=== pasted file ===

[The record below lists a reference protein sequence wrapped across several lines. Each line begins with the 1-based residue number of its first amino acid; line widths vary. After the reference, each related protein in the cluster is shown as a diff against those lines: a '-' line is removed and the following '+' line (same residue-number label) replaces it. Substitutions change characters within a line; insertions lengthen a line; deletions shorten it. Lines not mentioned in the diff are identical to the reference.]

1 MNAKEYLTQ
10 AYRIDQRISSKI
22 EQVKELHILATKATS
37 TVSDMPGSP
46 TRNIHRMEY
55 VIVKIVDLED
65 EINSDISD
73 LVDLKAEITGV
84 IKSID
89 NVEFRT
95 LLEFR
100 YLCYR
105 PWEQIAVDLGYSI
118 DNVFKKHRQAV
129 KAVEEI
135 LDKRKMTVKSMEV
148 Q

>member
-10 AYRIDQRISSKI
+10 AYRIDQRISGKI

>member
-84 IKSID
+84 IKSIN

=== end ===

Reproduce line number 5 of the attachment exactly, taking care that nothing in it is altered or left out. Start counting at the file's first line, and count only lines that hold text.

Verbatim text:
37 TVSDMPGSP